2d – Changing the Coordinate System in LibGDX (Java)-ThrowExceptions

Exception or error:

LibGDX has a coordinate system where (0,0) is at the bottom-left. (like this image: http://i.stack.imgur.com/jVrJ0.png)

This has me beating my head against a wall, mainly because I’m porting a game I had already made with the usual coordinate system (where 0,0 is in the Top Left Corner).

My question: Is there any simple way of changing this coordinate system?

How to solve:

If you use a Camera (which you should) changing the coordinate system is pretty simple:

camera= new OrthographicCamera(Gdx.graphics.getWidth(), Gdx.graphics.getHeight());
camera.setToOrtho(true, Gdx.graphics.getWidth(), Gdx.graphics.getHeight());

If you use TextureRegions and/or a TextureAtlas, all you need to do in addition to that is call region.flip(false, true).

The reasons we use y-up by default (which you can easily change as illustrated above) are as follows:

  • your simulation code will most likely use a standard euclidian coordinate system with y-up
  • if you go 3D you have y-up
  • The default coordinate system is a right handed one in OpenGL, with y-up. You can of course easily change that with some matrix magic.

The only two places in libgdx where we use y-down are:

  • Pixmap coordinates (top upper left origin, y-down)
  • Touch event coordinates which are given in window coordinates (top upper left origin, y-down)

Again, you can easily change the used coordinate system to whatever you want using either Camera or a tiny bit of matrix math.


Just to expand a little on what badlogic said above, if you are using a TextureAtlas (with TextureRegions) you need to flip them, as badlogic said, in addition to the camera work. If you are using a TextureAtlas, you can use this code right after loading your atlas:

String textureFile = "data/textures.txt";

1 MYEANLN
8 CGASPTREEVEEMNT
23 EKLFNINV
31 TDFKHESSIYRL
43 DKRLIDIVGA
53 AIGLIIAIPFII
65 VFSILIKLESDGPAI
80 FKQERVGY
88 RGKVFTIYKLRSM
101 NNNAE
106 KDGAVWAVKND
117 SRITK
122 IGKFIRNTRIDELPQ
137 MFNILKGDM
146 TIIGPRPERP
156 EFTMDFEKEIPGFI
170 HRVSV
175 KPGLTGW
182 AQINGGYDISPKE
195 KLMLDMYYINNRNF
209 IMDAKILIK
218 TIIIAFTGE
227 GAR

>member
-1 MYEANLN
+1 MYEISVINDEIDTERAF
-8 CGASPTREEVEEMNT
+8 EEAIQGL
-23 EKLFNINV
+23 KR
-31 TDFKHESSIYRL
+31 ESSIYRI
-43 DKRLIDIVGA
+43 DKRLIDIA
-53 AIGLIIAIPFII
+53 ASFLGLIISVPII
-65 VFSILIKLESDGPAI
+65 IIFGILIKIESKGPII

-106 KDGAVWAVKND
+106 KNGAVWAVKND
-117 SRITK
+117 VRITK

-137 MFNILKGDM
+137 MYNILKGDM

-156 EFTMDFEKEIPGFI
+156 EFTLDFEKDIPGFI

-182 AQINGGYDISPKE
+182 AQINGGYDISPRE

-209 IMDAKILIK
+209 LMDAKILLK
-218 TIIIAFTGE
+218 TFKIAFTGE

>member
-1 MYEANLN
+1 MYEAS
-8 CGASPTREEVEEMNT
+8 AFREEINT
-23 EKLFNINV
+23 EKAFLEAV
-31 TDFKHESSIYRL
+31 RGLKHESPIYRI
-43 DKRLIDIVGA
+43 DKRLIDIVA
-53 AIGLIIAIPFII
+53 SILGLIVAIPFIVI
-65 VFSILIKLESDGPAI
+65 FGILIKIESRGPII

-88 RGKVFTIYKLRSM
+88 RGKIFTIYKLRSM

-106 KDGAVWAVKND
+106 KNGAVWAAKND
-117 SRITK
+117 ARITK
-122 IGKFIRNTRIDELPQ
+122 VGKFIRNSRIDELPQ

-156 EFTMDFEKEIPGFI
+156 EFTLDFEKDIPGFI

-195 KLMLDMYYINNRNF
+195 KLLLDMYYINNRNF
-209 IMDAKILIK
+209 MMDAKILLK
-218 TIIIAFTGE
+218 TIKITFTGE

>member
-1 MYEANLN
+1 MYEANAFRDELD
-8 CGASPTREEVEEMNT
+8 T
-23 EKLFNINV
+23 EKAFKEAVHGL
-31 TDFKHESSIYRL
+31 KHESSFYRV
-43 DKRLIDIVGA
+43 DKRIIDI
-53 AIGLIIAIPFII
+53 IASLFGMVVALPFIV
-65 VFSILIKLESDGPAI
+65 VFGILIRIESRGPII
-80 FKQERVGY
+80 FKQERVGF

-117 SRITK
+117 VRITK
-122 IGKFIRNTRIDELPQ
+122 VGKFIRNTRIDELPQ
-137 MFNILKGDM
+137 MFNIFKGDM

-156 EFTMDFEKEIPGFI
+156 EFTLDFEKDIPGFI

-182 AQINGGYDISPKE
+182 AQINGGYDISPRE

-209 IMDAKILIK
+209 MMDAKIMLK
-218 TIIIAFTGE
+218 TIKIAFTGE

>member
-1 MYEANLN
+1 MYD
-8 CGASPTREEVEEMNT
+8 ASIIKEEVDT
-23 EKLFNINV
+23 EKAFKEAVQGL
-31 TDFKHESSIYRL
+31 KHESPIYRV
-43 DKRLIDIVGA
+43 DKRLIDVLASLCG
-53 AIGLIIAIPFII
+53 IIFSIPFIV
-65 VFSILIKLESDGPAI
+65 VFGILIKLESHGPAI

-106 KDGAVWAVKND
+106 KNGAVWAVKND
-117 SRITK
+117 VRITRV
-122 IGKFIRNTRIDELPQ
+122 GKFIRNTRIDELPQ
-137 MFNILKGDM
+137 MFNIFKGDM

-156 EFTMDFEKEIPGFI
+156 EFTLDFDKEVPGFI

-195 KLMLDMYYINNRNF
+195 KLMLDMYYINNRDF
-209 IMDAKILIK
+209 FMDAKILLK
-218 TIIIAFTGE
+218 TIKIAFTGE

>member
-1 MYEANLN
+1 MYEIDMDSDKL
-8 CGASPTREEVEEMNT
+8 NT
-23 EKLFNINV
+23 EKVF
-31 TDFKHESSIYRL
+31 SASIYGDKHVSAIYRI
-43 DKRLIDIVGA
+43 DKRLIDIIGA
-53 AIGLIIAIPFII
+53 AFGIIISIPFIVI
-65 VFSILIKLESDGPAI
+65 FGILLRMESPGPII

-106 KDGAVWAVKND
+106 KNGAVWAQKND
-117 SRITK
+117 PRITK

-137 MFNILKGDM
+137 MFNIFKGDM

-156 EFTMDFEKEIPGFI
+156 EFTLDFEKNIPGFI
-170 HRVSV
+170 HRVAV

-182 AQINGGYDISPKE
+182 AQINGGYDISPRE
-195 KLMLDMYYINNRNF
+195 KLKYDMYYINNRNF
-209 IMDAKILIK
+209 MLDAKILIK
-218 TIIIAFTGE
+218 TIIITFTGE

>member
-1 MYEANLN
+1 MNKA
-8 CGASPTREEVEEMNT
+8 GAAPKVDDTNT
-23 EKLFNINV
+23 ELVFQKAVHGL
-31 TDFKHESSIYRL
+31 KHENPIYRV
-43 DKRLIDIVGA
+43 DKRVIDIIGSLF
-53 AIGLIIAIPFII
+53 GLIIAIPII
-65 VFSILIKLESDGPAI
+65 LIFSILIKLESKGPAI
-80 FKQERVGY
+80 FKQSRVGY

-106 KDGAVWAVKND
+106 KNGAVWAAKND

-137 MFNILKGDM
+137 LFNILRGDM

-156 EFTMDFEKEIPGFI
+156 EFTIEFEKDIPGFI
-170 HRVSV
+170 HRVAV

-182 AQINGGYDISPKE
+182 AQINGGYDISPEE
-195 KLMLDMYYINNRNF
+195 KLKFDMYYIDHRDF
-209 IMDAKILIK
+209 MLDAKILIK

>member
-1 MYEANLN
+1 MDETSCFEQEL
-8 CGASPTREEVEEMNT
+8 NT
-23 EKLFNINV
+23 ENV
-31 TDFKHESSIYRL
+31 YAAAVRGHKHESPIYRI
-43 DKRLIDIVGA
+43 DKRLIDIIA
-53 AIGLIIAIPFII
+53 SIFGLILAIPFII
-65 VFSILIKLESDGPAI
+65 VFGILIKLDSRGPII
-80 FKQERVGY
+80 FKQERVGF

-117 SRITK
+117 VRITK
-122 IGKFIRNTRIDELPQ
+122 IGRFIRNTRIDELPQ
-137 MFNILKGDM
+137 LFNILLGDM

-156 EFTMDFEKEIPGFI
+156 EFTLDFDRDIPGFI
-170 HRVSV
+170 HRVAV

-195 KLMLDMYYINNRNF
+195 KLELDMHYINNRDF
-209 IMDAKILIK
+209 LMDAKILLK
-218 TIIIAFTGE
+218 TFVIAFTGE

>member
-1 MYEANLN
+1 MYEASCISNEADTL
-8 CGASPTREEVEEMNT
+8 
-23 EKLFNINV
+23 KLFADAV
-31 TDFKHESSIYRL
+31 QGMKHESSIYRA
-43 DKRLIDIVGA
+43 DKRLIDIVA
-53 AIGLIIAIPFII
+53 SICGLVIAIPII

atlas = new TextureAtlas(Gdx.files.internal(textureFile), Gdx.files.internal("data"));  
// Let's flip all the regions.  Required for y=0 is TOP
Array<AtlasRegion> tr = atlas.getRegions();      
for (int i = 0; i < tr.size; i++) {
  TextureRegion t = tr.get(i);
  t.flip(false, true);


If you want to hide the transformation and not think about it after setting it up once, you can make a class that inherits all of the functionalities you need, but first transforms the coordinates before passing it to its parent class’s function. Unfortunately, this would take a lot of time.

You could alternatively make a method that does the simple y' = height - y transformation on the whole Coordinate object (or whatever it is you’re using), and call it once before each operation.


Interesting graphics library, I would say. I found this assessment from the link below:

Another issue was that different coordinate systems were used in different parts of Libgdx. Sometimes the origin of the axes was in the
bottom left corner with the y-axis pointing upwards and sometimes in
the top left corner of the sprite pointing downwards. When drawing
Meshes the origin was even in the center of the screen. This caused
quite a bit of confusion and extra work to get everything in the
correct place on the screen.



I just made a class that extends SpriteBatch that overides certain methods adding y = Gdx.graphics.getHeight() - y - height. Simple but effective.


Not sure if this helps anyone or not but I was able to get textures and fonts rendering correctly using the suggested flipped coordinate system via OrthographicCamera. Here’s what I did:

private SpriteBatch batch;
private BitmapFont font;
private OrthographicCamera cam;
private Texture tex;

public void create () {
    batch = new SpriteBatch();

    font = new BitmapFont(true);

    cam = new OrthographicCamera(Gdx.graphics.getWidth(), Gdx.graphics.getHeight());
    cam.setToOrtho(true, Gdx.graphics.getWidth(), Gdx.graphics.getHeight());
    tex = new Texture("badlogic.jpg");

public void dispose() {

public void render () {

    Gdx.gl.glClearColor(0, 0, 0, 1);

    font.draw(batch, "Test", 50, 50);
    batch.draw(tex, 100, 100, tex.getWidth(), tex.getHeight(), 0, 0, tex.getWidth(), tex.getHeight(), false, true);


Important things to notice are:

  • The BitmapFont constructor, the boolean flips the font
  • For batch.draw() you need to use all those parameters because you need a boolean flipY at the end to flip the texture (I may extend SpriteBatch or make a utility method to avoid passing so many parameters all the time.)
  • Notice batch.setProjectionMatrix(cam.combined); in render()

Now we will see if I am back here later tonight doing edits to fix any other issues or discoveries with doing all this. 🙂

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